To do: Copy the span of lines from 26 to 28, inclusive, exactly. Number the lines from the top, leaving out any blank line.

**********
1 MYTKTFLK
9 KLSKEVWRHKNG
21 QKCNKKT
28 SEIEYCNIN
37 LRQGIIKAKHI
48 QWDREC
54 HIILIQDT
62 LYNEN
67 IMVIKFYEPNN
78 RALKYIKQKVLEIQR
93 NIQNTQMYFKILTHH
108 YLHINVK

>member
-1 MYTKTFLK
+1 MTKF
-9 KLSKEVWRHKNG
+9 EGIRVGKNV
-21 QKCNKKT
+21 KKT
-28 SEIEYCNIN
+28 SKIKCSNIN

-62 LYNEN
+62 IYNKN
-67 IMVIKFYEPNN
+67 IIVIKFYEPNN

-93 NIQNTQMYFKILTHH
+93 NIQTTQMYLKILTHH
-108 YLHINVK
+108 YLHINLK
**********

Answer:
-93 NIQNTQMYFKILTHH
+93 NIQTTQMYLKILTHH
-108 YLHINVK